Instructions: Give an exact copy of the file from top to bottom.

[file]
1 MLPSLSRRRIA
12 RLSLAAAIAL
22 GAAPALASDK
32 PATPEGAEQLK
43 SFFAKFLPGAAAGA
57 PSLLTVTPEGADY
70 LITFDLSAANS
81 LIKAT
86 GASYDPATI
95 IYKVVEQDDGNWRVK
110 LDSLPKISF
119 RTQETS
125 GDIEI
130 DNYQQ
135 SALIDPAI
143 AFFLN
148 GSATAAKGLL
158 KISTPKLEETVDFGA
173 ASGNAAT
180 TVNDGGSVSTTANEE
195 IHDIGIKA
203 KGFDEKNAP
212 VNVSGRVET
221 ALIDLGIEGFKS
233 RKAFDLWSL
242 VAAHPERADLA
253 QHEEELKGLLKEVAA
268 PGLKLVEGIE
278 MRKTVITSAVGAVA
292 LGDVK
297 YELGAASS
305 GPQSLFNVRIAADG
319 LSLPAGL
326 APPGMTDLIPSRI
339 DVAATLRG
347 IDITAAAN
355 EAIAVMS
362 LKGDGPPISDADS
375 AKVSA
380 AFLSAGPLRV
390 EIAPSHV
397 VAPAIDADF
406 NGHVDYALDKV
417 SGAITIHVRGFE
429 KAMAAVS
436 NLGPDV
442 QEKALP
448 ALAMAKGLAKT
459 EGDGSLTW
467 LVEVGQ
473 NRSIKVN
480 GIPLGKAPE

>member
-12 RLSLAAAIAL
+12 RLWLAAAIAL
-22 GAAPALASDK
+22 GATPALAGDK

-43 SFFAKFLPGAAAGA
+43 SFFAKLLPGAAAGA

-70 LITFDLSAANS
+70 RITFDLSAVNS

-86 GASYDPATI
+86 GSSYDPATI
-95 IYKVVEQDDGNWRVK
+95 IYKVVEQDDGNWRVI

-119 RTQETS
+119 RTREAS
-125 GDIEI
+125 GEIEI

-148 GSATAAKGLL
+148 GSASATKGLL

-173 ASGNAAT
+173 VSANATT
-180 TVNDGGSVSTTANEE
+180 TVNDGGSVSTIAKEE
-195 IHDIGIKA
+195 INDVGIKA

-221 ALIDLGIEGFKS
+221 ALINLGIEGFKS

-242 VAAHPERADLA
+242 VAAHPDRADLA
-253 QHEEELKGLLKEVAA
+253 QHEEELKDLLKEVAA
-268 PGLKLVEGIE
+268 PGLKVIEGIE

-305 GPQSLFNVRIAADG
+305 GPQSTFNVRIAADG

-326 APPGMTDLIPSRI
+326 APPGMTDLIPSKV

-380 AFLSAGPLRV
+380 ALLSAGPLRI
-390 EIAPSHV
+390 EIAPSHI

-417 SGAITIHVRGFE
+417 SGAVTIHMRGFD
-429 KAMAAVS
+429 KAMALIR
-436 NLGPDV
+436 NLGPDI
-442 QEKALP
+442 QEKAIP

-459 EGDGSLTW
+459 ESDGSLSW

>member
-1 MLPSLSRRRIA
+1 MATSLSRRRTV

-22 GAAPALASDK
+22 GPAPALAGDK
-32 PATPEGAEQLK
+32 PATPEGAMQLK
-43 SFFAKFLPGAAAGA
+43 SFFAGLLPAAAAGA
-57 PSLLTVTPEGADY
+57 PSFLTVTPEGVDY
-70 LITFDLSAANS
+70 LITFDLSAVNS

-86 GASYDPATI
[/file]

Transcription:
1 MLPSLSRRRIA
12 RLSLAAAIAL
22 GAAPALASDK
32 PATPEGAEQLK
43 SFFAKFLPGAAAGA
57 PSLLTVTPEGADY
70 LITFDLSAANS
81 LIKAT
86 GASYDPATI
95 IYKVVEQDDGNWRVK
110 LDSLPKISF
119 RTQETS
125 GDIEI
130 DNYQQ
135 SALIDPAI
143 AFFLN
148 GSATAAKGLL
158 KISTPKLEETVDFGA
173 ASGNAAT
180 TVNDGGSVSTTANEE
195 IHDIGIKA
203 KGFDEKNAP
212 VNVSGRVET
221 ALIDLGIEGFKS
233 RKAFDLWSL
242 VAAHPERADLA
253 QHEEELKGLLKEVAA
268 PGLKLVEGIE
278 MRKTVITSAVGAVA
292 LGDVK
297 YELGAASS
305 GPQSLFNVRIAADG
319 LSLPAGL
326 APPGMTDLIPSRI
339 DVAATLRG
347 IDITAAAN
355 EAIAVMS
362 LKGDGPPISDADS
375 AKVSA
380 AFLSAGPLRV
390 EIAPSHV
397 VAPAIDADF
406 NGHVDYALDKV
417 SGAITIHVRGFE
429 KAMAAVS
436 NLGPDV
442 QEKALP
448 ALAMAKGLAKT
459 EGDGSLTW
467 LVEVGQ
473 NRSIKVN
480 GIPLGKAPE

>member
-12 RLSLAAAIAL
+12 RLWLAAAIAL
-22 GAAPALASDK
+22 GATPALAGDK

-43 SFFAKFLPGAAAGA
+43 SFFAKLLPGAAAGA

-70 LITFDLSAANS
+70 RITFDLSAVNS

-86 GASYDPATI
+86 GSSYDPATI
-95 IYKVVEQDDGNWRVK
+95 IYKVVEQDDGNWRVI

-119 RTQETS
+119 RTREAS
-125 GDIEI
+125 GEIEI

-148 GSATAAKGLL
+148 GSASATKGLL

-173 ASGNAAT
+173 VSANATT
-180 TVNDGGSVSTTANEE
+180 TVNDGGSVSTIAKEE
-195 IHDIGIKA
+195 INDVGIKA

-221 ALIDLGIEGFKS
+221 ALINLGIEGFKS

-242 VAAHPERADLA
+242 VAAHPDRADLA
-253 QHEEELKGLLKEVAA
+253 QHEEELKDLLKEVAA
-268 PGLKLVEGIE
+268 PGLKVIEGIE

-305 GPQSLFNVRIAADG
+305 GPQSTFNVRIAADG

-326 APPGMTDLIPSRI
+326 APPGMTDLIPSKV

-380 AFLSAGPLRV
+380 ALLSAGPLRI
-390 EIAPSHV
+390 EIAPSHI

-417 SGAITIHVRGFE
+417 SGAVTIHMRGFD
-429 KAMAAVS
+429 KAMALIR
-436 NLGPDV
+436 NLGPDI
-442 QEKALP
+442 QEKAIP

-459 EGDGSLTW
+459 ESDGSLSW

>member
-1 MLPSLSRRRIA
+1 MATSLSRRRTV

-22 GAAPALASDK
+22 GPAPALAGDK
-32 PATPEGAEQLK
+32 PATPEGAMQLK
-43 SFFAKFLPGAAAGA
+43 SFFAGLLPAAAAGA
-57 PSLLTVTPEGADY
+57 PSFLTVTPEGVDY
-70 LITFDLSAANS
+70 LITFDLSAVNS

-86 GASYDPATI